The compositions according to the invention are water continuous products which comprise an aqueous phase and a dispersed fat phase.
In order to ensure that the emulsion of the fat in the aqueous phase is stable, the products comprise at least one emulsifier which is characterised by a hydrophilic/lipophilic balance value of at least 7. This value is abbreviated as HLB value. The HLB value is a well known measure of balance between the hydrophilicity and the lipophilicity of an emulsifier. For a discussion of this value reference is made to “An introdution to food colloids” by Eric Dickinson, Oxford University Press, 1992, page 47-49.
Preferably the emulsifier is selected from the group comprising di-acetyl tartaric acid esters of monoglycerides and/or diglycerides (DATEM), polyoxyethylene sorbitan fatty acid esters (Tween), sucrose esters, sodium stearoyl lactylate (SSL), polyglycerol esters (PGE), acetylated pectin, esters of citric acid with monoglycerides and/or with diglycerides (CAE), lactic acid esters of mono-and/or diglycerides, succinic acid esters of mono-and/or diglycerides; or combinations thereof.
More preferably the emulsifier is selected from the group: di-acetyl tartaric acid esters of monoglycerides and/or diglycerides (DATEM), polyoxyethylene sorbitan fatty acid esters (Tween), sucrose esters, polyglycerol esters (PGE)and esters of citric acid with monoglycerides and/or with diglycerides (CAE).
Di-acetyl tartaric acid esters of mono-and/or diglycerides (DATEM), were found to lead to highly stable emulsions which showed a primary spattering value of at least 8 and secondary spattering value of at least 5 and often even at least 7 and giving no sediment after shallow frying.
Therefore in a preferred embodiment, the emulsifier is a di-acetyl tartaric acid ester of mono-and/or diglycerides (DATEM).
Sucrose ester were found to lead to highly stable emulsions which showed a primary spattering value of at least 8 and secondary spattering value of at least 5 and often even at least 7 and giving no sediment after shallow frying. Although single emulsifiers are preferred in view of costs and ease of processing, a combination of emulsifiers fulfilling the HLB value requirement is also encompassed in the invention. Besides the emulsifier with HLB value of at least 7 other emulsifiers can be present, but their presence is not required to fulfil at least some of the objects of the current invention.
The amount of emulsifier in the claimed frying composition is such that the emulsion is storage stable, heat stable and still shows good frying behaviour.
It will be appreciated that the amount of emulsifier added varies with the type of emulsifier and the ratio between the fat phase and the aqueous phase of the emulsion.
Generally, the lower the amount of fat, the lower the amount of emulsifier can be.
Suitable amounts of emulsifier were found to be between 0.1 and 5 wt % on total frying composition weight. Preferably the total amount of emulsifier is from 0.35 to 5 wt %, more preferably from 0.5 to 3 wt %.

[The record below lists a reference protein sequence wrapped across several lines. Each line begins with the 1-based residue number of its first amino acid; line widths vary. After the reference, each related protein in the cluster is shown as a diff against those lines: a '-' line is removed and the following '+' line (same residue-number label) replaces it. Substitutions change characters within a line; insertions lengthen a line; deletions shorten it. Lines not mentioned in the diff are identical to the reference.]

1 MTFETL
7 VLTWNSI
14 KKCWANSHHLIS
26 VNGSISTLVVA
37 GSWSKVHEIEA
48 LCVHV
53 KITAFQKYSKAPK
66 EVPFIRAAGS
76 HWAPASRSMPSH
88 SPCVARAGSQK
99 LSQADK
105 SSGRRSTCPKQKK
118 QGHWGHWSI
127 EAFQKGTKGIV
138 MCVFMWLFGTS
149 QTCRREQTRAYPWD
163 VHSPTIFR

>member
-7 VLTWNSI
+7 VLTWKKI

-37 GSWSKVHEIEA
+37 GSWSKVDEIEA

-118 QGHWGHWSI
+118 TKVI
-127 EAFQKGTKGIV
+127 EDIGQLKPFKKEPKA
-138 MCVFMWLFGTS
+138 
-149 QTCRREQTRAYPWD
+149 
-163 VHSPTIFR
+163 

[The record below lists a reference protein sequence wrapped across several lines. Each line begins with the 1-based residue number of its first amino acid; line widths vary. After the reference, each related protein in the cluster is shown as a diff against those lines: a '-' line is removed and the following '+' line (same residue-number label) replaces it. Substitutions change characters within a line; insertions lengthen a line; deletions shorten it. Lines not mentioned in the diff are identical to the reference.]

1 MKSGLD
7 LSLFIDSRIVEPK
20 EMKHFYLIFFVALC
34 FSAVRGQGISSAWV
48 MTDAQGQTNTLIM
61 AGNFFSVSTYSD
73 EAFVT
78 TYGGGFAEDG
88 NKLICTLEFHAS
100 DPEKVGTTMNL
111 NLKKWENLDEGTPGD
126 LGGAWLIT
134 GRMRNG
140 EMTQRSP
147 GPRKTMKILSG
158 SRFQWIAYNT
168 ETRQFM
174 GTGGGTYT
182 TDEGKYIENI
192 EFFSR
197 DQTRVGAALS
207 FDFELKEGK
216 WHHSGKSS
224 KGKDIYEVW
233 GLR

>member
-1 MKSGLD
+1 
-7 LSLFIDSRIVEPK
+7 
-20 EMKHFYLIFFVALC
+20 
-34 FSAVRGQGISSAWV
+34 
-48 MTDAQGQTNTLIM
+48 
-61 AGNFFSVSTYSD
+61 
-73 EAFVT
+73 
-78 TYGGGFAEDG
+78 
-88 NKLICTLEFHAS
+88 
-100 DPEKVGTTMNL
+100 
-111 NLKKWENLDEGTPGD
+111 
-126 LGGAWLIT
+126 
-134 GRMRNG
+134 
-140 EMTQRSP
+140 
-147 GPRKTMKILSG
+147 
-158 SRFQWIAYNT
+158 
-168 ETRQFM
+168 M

In a highly preferred embodiment, the invention relates to a pourable water continuous frying composition having a Bostwick value at 15° C. of at least 5, comprising 40 to 80 wt % fat, and 0.3 to 3 wt %, preferably 0.35 to 3 wt % of di-acetyl tartaric acid ester of mono- and/or diglycerides.
In addition to an emulsifier, the composition comprises an antispattering agent to further improve frying characteristics. Any suitable antispattering agent can be used, but it was found that a combination of salt and a lecithin leads to particularly good results.
Although these compounds are well known antispattering agents for fat continuous frying agents, their positive effect in a pourable, water continuous composition is unexpected.
Therefore in a preferred embodiment, the antispattering composition comprises salt in an amount of from 0.1 to 5 wt %, preferably 0.1 to 3 wt % on total weight of the frying composition and a lecithin in an amount of from 0.05 to 2 wt %, preferably 0.05 to 1 wt % on total weight of the frying composition.
The total amount of antispattering agent is preferably from 0.15 to 7 wt % on total composition weight.
Lecithin can be obtained in the form of several types, depending on the process used for its preparation. For the purpose of the invention, lecithins, which comprise phosphoacylglycerols, can be divided in three groups according to their preparation. The first group is formed by native lecithins such as Bolec ZT™.
Native lecithins are for example obtained from triglyceride oils which have been filtered, extracted and stripped.
The second group of lecithins is formed by (partly) hydrolysed lecithins which originate from native lecithins which have been hydrolysed for example by use of the enzyme phospholipase A or by chemical hydrolysis. Hydrolysed lecithins can also be prepared by chemical synthesis.
A third group of lecithins comprises fractionated lecithins such as the alcohol soluble fraction of native lecithins such as Cetinol™.
This type of lecithin can be obtained in a process wherein native lecithins are extracted with alcohol.
Examples of these three groups of lecithins are: native lecithin: Bolec ZT™, Adlec™, Sternpur PM™; hydrolyzed lecithin BOLEC MT™, Sternphil™, Adlec E™; fractionated lecithin: Cetinol™, Nathin 3-KE™.
For the purpose of the invention lecithins are from vegetable origin. Lecithins in each group can optionally be de-oiled lecithins.